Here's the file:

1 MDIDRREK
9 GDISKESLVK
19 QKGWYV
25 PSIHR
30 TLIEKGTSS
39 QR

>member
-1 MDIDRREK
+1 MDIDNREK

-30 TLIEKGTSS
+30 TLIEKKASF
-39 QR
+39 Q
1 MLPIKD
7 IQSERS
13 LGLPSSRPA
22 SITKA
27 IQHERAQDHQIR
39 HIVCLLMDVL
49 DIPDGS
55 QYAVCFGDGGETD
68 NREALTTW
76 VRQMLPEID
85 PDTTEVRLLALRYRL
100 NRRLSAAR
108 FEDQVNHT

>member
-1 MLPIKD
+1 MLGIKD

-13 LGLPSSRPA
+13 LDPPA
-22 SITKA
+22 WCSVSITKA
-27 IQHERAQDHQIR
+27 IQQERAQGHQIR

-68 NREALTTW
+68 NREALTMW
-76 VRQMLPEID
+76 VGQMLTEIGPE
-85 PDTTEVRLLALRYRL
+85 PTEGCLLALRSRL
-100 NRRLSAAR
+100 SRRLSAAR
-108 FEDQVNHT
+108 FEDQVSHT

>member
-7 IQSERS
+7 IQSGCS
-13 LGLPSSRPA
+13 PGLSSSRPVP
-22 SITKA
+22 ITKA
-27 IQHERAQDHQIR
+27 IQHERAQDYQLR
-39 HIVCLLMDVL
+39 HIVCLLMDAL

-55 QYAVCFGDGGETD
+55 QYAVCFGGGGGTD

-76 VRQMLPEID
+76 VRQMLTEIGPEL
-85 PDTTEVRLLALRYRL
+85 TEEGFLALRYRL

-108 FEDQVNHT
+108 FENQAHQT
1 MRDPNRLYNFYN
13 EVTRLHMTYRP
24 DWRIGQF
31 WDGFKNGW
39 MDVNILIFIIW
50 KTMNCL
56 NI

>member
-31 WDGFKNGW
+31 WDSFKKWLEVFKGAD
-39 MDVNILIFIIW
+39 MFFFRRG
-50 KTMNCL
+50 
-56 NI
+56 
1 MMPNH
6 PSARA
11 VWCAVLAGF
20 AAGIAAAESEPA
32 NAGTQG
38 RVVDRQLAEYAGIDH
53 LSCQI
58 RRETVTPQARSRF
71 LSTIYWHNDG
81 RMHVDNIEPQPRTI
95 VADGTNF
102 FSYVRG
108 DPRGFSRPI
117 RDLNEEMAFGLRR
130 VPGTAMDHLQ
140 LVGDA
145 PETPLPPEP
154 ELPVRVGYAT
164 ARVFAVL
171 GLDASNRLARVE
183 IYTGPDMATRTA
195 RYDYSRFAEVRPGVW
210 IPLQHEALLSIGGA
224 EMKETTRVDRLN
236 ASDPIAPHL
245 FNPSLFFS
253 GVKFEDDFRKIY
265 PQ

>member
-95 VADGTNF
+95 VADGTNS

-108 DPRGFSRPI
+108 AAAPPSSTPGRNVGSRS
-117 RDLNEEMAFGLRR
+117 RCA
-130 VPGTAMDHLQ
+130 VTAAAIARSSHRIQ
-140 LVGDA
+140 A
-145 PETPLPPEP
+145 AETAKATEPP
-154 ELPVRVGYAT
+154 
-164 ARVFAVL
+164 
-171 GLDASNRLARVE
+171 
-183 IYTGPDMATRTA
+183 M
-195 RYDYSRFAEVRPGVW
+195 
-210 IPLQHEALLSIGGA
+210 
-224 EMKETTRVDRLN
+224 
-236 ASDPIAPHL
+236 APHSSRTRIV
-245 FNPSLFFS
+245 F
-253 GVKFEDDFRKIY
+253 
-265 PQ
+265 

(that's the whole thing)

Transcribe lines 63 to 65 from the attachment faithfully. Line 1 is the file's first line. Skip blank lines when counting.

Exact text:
-108 FEDQVNHT
+108 FENQAHQT
1 MRDPNRLYNFYN